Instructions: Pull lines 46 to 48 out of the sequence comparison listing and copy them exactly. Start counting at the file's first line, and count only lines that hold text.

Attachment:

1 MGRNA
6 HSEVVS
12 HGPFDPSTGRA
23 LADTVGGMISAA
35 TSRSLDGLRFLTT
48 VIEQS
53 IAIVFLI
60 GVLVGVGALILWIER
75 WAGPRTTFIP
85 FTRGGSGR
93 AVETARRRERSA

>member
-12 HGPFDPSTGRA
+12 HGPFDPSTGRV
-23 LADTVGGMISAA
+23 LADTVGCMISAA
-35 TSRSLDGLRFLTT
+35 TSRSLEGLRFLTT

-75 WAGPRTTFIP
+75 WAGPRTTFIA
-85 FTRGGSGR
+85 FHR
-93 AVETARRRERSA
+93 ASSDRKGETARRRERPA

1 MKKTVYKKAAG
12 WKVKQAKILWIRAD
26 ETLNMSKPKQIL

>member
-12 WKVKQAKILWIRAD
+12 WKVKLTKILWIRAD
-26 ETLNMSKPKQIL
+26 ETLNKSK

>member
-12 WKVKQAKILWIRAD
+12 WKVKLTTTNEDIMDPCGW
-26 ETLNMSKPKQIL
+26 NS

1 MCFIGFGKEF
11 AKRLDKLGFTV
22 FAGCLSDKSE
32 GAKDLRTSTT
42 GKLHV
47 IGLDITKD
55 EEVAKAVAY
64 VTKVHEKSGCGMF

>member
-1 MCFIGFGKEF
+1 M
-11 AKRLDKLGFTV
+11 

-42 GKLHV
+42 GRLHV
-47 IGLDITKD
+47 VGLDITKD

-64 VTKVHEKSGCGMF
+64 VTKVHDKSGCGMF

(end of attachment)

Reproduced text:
>member
-1 MCFIGFGKEF
+1 M